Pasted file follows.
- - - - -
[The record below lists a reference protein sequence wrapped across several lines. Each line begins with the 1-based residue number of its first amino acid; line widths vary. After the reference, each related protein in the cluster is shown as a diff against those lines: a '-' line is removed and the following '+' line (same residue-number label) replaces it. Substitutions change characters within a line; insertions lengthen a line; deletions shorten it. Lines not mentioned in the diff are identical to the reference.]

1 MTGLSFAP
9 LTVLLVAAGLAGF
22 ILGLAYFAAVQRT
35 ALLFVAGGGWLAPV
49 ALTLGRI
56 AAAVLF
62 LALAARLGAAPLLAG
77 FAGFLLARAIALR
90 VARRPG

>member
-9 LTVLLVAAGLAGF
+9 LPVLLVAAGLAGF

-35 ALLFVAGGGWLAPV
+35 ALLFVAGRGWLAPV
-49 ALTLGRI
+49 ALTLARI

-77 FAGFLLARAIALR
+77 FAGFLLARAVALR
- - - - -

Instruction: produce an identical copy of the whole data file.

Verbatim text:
[The record below lists a reference protein sequence wrapped across several lines. Each line begins with the 1-based residue number of its first amino acid; line widths vary. After the reference, each related protein in the cluster is shown as a diff against those lines: a '-' line is removed and the following '+' line (same residue-number label) replaces it. Substitutions change characters within a line; insertions lengthen a line; deletions shorten it. Lines not mentioned in the diff are identical to the reference.]

1 MTGLSFAP
9 LTVLLVAAGLAGF
22 ILGLAYFAAVQRT
35 ALLFVAGGGWLAPV
49 ALTLGRI
56 AAAVLF
62 LALAARLGAAPLLAG
77 FAGFLLARAIALR
90 VARRPG

>member
-9 LTVLLVAAGLAGF
+9 LPVLLVAAGLAGF

-35 ALLFVAGGGWLAPV
+35 ALLFVAGRGWLAPV
-49 ALTLGRI
+49 ALTLARI

-77 FAGFLLARAIALR
+77 FAGFLLARAVALR